Five, before going for a protest, take care to telephone each media organisation in your vicinity and inform them of your protest. Or better still, request to visit them and make your visit to their office your protest. If you can get foreign press too, then fate has favoured you. If you cannot get the media to cover your protest, postpone it. In this day and age, a revolution that is not televised did not happen.

Six, part of your planning is the preparation of handbills and banners. Use your wits to come up with catchy, even funny choice of words. Design your handbills like you are selling a church retreat. Smile when you go out to evangelise. You may not agree with me your attempt to mould public opinion has made you a politician and you must learn to act the role appropriately.

Seven, do not march to the Governor’s office, the Senate or Representatives building unless you have previously secured an appointment. The security men that guard these places are bored and have been looking for action, any action. Your attempts to break protocol may be repelled with the direst deterrents.  If on the other hand, you are able to secure an appointment, try not to smile too happily when you get the customary photo opportunity.

Eight, there will be many who are not of similar persuasion as yourself. They are not necessarily against you, sometimes they just don’t care. If in a democracy you have a right of dissent, accept that they too have the right to be aloof. As for those who do not agree with you, do not get into any argument. Flee from them the way Born Again Christians are told to flee from Jehovah Witnesses. Public arguments too easily turn violent and are not subject to our customarily civil rules of debating.

Nine, it is one thing to have a plan; it is another to actualise it. If you plan to walk a mile and common sense tells you to stop at half, it is not cowardice. He who protests and runs away will live to protest another day. But be wary of those that push you to go a mile and a half. I am speaking metaphorically. Anyone who tells you he is ready to die or throws a missile at a policeman is the enemy. Ditto those who carry concealed weapons or argue with a man with a gun.   Ditto arsonists. Ditto the bearer of fantastic tales about grave casualties in other scenes of protest.  Anyone who calls a civil demonstration a call to revolution. Watch these ones. They are either fools or fifth columnists.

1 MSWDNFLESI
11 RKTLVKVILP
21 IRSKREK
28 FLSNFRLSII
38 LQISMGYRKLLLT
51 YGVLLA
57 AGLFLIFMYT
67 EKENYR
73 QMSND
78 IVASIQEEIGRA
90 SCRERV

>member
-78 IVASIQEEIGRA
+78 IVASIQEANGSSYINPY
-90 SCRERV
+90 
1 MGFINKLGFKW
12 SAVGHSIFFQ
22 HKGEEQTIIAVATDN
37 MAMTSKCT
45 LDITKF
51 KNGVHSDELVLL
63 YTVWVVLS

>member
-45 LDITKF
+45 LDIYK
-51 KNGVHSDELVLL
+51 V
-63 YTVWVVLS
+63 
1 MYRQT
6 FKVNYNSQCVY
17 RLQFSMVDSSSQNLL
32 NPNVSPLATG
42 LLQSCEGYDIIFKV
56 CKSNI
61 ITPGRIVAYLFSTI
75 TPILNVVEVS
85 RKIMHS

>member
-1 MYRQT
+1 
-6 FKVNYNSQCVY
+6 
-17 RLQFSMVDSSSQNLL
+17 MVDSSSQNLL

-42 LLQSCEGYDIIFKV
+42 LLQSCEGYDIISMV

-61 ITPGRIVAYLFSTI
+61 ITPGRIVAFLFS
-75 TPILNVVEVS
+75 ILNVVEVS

Ten, you must remember the practical issues on the D-day. Take some water with you. Eat a good breakfast; you don’t know for sure where or when the next one will be. Avoid any form of intoxication. Do not rub your eyes with kerosene; rather leave if the police start shooting tear gas. After tear gas, things generally go from bad to worse, I am not even sure the Nigerian Police have any stock of plastic bullets. Carry a small camera and a cell phone and make a call at the first sign of trouble. Have a lawyer on speed dial. Take your doctor’s prescription along if any, as well as your hospital card showing your blood type. Carry a valid national I D card. Be alert and prepared to flee to safety, when necessary.

I have written this because of my awareness of the attendant risks in the society we live in and the fragility of human life. Don’t be a dead hero, martyrdom is generally overrated. Someday, you will read this again and laugh at me for being so worried about you. When that day comes, I will be happy to buy us both a drink, relieved that this epistle has served its purpose.